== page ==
3.1.1 Abstract Data Model

This protocol supports crawling sites that conform to a hierarchical pattern of content organization. This section specifies the hierarchical pattern in detail.

The elements of this hierarchy include Web pages, list items inside of various lists, and annotated documents inside of document libraries. The elements should conform to the following organization:

  • A root site, also called a site collection, consists of subsites or sites that are sometimes called "Webs." Both terms denote the same conceptual entity, but "site" emphasizes the unit of administrative management and User community while "Web" is the unit of content organization. Each site corresponds to one Web called the "top-level Web site."

  • A site can contain other subsites.

  • Sites contain both predefined and custom lists. Each list has a schema that prescribes the fields in every list item.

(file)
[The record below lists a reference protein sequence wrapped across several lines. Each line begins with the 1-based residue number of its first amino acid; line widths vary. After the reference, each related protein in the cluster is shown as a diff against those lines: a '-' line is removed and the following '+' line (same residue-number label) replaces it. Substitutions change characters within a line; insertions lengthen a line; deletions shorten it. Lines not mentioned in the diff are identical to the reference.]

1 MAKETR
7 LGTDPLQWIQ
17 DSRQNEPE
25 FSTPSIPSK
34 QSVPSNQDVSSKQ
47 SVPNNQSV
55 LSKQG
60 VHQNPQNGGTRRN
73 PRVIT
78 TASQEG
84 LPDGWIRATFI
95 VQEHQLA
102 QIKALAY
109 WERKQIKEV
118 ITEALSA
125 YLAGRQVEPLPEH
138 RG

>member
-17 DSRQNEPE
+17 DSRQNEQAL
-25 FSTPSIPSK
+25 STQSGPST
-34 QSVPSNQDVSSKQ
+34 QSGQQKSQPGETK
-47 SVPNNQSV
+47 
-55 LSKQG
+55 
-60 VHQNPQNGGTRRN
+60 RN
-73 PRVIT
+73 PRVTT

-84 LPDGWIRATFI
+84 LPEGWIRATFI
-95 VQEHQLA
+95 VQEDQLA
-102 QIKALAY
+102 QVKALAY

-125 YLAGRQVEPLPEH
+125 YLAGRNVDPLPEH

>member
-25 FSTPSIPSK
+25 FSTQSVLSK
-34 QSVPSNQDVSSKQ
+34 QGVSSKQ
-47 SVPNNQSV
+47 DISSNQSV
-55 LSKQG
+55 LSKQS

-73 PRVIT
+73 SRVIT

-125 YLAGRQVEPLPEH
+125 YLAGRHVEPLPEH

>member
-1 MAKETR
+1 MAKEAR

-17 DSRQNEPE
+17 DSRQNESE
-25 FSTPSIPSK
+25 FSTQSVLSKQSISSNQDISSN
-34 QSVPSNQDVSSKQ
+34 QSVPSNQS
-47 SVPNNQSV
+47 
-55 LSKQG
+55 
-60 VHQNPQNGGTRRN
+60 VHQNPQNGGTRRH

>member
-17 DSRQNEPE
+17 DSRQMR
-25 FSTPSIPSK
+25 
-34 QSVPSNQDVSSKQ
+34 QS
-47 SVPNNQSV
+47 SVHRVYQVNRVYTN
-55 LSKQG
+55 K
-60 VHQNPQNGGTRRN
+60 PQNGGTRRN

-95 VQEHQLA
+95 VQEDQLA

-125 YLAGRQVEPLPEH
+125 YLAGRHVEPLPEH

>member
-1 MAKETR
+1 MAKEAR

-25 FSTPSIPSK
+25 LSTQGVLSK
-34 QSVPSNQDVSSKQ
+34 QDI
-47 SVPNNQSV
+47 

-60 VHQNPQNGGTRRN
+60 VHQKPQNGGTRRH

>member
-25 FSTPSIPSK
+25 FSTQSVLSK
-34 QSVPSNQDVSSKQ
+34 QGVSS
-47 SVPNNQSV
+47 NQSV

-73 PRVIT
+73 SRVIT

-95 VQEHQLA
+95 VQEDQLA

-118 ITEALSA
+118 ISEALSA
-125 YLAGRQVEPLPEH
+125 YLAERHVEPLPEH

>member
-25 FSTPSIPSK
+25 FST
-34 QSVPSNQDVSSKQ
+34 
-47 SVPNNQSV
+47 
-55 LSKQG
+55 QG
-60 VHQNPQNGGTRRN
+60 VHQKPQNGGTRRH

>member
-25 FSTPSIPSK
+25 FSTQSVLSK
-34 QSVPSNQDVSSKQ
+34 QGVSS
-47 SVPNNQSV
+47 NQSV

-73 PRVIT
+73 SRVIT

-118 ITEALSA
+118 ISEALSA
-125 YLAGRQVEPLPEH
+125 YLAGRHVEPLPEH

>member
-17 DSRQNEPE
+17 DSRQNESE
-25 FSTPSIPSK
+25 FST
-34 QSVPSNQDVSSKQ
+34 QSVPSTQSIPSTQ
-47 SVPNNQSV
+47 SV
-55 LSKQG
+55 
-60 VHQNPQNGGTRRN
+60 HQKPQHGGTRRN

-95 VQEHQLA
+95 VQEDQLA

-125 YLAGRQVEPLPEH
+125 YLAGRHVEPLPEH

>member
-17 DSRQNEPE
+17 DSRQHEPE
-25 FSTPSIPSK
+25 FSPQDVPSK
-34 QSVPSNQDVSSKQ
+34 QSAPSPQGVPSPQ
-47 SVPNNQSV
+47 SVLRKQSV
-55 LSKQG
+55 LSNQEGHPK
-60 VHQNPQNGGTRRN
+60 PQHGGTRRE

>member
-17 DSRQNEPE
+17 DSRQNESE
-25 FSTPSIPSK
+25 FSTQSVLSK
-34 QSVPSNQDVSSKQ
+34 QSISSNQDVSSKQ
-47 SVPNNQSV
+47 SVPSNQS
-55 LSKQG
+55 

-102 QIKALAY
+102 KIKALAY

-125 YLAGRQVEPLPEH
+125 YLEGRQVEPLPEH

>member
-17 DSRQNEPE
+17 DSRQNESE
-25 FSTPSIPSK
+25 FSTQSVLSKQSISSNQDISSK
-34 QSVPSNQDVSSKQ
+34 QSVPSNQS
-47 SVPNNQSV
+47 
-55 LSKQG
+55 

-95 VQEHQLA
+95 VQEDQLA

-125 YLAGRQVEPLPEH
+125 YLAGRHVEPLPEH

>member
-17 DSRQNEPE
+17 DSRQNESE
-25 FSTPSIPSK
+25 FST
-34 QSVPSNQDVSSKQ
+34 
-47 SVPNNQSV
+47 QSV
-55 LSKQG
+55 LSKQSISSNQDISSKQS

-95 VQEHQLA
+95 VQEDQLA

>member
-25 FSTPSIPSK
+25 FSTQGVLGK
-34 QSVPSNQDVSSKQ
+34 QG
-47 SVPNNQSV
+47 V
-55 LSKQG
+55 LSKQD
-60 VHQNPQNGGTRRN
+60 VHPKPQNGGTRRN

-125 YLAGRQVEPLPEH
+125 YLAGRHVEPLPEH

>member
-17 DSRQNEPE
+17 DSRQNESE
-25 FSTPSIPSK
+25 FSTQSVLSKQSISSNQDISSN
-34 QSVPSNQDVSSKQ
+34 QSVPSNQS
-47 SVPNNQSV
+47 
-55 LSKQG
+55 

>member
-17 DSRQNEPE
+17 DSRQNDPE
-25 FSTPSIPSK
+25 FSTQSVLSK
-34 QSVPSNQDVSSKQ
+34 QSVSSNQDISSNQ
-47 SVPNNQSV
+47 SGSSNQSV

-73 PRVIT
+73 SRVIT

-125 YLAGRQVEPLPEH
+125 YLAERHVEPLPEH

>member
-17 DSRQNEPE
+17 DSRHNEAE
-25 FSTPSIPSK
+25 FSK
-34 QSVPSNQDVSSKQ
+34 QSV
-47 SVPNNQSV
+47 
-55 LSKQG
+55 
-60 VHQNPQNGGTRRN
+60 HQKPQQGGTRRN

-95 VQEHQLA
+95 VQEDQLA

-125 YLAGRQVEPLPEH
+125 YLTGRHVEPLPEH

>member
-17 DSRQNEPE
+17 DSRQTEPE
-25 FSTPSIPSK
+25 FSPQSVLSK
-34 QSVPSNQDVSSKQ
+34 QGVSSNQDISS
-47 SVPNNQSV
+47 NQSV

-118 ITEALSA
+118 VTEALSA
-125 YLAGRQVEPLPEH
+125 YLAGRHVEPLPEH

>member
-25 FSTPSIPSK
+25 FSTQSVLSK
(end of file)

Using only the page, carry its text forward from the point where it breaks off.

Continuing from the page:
• Lists contain list items. Each list item has the same fields (shown as "Columns") prescribed by the list schema. Optionally, list items can have any number of attachments. There are predefined fields in every list. For example, ID and Last Modified Time. Those fields obtain their values automatically and have predefined meanings.

  • Document libraries are a special form of list. They contain documents annotated with fields prescribed by the document library schema.

  • Lists can contain folders and folders can contain subfolders. Folders help end users to visually organize contained material.

All elements of a site are identifiable either by a URL or by their identifiers, which are typically GUIDs. Identifiers might not be human-readable, but they are immutable for the whole life-cycle of an element. In contrast, the URL might change over time. For example, a list or document can be renamed and that would, in turn, change the URL.